Monday through Friday, Marketplace demystifies the digital economy in less than 10 minutes. We look past the hype and ask tough questions about an industry that...
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After a decade, the EU draws the curtains on its Human Brain Project
In making the case for the Human Brain Project back in 2009, neuroscientist Henry Markram noted that 2 billion people are affected by some kind of mental disorder. It was time, he said, to explore fundamental questions about how the brain works. The collaboration that resulted involved hundreds of scientists across several nations. This week marks the end of Europe’s ambitious but also at times controversial initiative. Marketplace’s Lily Jamali spoke with Miryam Naddaf, a reporter for the publication Nature, about what the project’s researchers have accomplished.
What the FTC’s antitrust lawsuit means for Amazon
According to a lawsuit filed Tuesday by the Federal Trade Commission and 17 states, “Amazon is a monopolist.” They say Amazon uses strategies that prevent sellers on its online marketplace from lowering prices on other platforms and compels them to use Amazon’s logistics service to be eligible for Amazon Prime. Marketplace’s Lily Jamali spoke to Neil Chilson, the former chief technologist at the FTC and currently a research fellow at the Center for Growth and Opportunity, about the FTC’s lawsuit. He said Amazon’s argument will likely hinge on the amount of value they’ve created for consumers and sellers.
What’s happening in the Google antitrust trial? It’s kind of a black box.
We’re going on Week 3 of Google’s high-stakes trial over allegations that it bought its way to dominance in internet search. The Department of Justice and several states allege that the tech giant has maintained a lucrative monopoly through exclusive contracts with browser companies and phone makers like Apple and Samsung. Google has countered that it’s dominant in search because it offers the best product. Covering this trial has been a complicated task. Part of the challenge is that Google and other companies involved have moved to shield documents from public view. That applies to some testimony too. Leah Nylen, an antitrust reporter for Bloomberg who’s been present throughout, told Marketplace’s Lily Jamali about the trade-offs involved in these confidentiality decisions.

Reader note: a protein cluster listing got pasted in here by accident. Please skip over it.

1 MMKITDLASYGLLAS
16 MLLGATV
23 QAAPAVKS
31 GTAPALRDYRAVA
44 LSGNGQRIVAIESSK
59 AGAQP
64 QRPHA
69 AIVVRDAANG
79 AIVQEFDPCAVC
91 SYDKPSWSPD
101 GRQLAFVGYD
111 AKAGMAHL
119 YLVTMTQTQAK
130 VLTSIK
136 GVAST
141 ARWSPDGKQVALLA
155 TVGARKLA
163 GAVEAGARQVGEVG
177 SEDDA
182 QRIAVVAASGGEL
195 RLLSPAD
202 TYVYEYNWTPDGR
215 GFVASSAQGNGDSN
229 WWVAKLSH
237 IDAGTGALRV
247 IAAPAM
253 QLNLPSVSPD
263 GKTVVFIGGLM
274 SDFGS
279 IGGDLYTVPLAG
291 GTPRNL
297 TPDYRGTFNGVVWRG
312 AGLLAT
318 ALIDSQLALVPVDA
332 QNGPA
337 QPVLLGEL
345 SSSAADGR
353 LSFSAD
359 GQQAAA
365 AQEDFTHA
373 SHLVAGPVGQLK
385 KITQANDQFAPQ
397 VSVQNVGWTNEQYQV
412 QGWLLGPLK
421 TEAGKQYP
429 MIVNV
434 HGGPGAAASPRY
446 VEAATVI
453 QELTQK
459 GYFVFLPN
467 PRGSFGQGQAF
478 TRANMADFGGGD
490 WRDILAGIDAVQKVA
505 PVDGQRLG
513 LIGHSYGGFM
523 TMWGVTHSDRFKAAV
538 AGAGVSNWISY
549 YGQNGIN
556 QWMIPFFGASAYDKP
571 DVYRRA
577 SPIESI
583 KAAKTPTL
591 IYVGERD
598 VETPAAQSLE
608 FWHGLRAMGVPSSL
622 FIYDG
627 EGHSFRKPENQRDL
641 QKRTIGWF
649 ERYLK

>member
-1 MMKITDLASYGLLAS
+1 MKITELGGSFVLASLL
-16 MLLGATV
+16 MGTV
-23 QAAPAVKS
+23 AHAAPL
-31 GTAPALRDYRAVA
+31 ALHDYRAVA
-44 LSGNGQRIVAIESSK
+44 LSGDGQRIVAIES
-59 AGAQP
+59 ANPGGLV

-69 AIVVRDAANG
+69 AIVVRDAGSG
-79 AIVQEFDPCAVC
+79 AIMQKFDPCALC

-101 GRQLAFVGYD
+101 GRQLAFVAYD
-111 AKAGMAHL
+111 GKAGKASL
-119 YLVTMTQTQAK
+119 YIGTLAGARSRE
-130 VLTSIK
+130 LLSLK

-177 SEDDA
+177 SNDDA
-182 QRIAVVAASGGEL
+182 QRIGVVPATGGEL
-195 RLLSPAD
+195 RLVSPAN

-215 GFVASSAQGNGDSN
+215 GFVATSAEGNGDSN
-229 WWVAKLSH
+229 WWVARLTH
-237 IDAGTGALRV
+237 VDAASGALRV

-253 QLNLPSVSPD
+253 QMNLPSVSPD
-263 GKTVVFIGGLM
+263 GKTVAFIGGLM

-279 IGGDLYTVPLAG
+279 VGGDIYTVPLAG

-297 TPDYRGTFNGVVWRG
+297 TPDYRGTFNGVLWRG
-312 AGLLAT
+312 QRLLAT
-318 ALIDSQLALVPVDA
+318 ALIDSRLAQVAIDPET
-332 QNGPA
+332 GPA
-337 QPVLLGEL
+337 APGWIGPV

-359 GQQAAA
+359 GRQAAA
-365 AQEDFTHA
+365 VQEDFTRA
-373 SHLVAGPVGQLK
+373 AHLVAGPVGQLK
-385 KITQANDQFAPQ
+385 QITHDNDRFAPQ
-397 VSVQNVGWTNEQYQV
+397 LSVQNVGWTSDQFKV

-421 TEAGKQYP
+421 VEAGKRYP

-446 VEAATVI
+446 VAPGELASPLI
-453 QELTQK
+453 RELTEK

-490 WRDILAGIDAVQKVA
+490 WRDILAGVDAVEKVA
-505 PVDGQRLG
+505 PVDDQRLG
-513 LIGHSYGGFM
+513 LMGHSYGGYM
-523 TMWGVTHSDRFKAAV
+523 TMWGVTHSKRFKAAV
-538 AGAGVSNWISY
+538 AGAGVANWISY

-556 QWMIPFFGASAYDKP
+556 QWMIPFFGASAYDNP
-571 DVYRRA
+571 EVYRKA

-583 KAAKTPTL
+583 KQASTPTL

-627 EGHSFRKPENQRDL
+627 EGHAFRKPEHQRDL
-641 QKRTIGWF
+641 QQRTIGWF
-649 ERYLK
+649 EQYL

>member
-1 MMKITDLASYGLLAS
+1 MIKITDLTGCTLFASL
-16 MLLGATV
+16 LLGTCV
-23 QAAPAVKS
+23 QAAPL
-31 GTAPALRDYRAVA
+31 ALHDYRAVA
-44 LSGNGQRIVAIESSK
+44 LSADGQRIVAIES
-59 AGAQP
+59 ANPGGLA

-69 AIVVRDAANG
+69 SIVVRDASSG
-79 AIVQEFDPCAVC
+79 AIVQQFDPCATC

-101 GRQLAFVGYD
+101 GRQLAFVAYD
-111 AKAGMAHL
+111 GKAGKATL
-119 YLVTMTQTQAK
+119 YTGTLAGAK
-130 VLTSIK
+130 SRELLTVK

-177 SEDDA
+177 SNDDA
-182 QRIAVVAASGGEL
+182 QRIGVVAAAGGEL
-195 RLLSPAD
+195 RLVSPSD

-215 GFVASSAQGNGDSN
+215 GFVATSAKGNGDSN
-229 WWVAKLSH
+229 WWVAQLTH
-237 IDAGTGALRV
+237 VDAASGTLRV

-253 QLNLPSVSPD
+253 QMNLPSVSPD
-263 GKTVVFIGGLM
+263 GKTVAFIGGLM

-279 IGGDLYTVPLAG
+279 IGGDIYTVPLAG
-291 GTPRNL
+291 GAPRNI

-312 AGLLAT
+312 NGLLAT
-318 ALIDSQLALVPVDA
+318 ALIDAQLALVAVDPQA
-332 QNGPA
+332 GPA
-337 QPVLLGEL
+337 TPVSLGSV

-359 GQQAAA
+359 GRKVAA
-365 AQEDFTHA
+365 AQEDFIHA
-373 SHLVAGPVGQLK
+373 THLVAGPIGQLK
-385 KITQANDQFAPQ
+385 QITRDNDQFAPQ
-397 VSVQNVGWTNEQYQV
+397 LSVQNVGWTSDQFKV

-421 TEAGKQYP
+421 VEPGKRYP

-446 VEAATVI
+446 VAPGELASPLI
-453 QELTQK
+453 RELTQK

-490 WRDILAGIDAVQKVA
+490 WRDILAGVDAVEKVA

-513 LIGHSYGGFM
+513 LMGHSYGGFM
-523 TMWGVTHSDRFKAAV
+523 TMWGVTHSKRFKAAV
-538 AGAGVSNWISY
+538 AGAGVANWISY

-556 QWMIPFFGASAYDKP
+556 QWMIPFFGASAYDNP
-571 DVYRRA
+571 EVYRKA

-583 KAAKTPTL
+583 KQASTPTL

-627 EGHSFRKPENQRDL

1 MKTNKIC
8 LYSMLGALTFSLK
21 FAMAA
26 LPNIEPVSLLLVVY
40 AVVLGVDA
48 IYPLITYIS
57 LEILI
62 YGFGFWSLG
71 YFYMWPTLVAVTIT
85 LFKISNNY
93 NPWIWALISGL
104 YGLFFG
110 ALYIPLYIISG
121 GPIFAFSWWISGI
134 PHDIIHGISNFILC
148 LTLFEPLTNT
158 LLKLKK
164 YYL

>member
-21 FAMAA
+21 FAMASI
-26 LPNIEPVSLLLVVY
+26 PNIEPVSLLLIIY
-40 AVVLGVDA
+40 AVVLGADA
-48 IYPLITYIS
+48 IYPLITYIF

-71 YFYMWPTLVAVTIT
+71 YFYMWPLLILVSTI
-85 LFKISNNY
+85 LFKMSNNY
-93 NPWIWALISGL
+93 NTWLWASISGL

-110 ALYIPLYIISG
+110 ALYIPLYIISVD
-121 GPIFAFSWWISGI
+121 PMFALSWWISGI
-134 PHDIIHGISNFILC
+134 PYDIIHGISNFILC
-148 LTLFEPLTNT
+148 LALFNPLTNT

How countries around the world shape their data policy
It’s impossible to quantify the volume of data generated by citizens around the world. Make no mistake, though — data has become a commodity to the companies that monetize it. At the same time, governments are making laws around how to protect it, who can access it and even where to store it. These choices are guided by how leaders think data can advance their national interests, according to Gillian Diebold at the Center for Data Innovation, who just wrote an analysis on the subject. She spoke with Marketplace’s Lily Jamali about data policies in China, the United Kingdom, the European Union, Singapore and India and how they compare.
AI in schools creates greater risk for marginalized students, researchers find
When ChatGPT came on the scene in November, it sent schools across the country into a panic. Some districts immediately started setting rules around how students could use artificial intelligence programs in their schoolwork. Others moved to ban them altogether. All this happened while information about the good and the bad of AI’s foray into classrooms was still pretty scarce. Researchers at the Center for Democracy & Technology, based in Washington, D.C., gathered data to counter some of the hype. Marketplace’s Lily Jamali discussed it with Elizabeth Laird, CDT’s director of equity in civic technology and a co-author of a report out this week.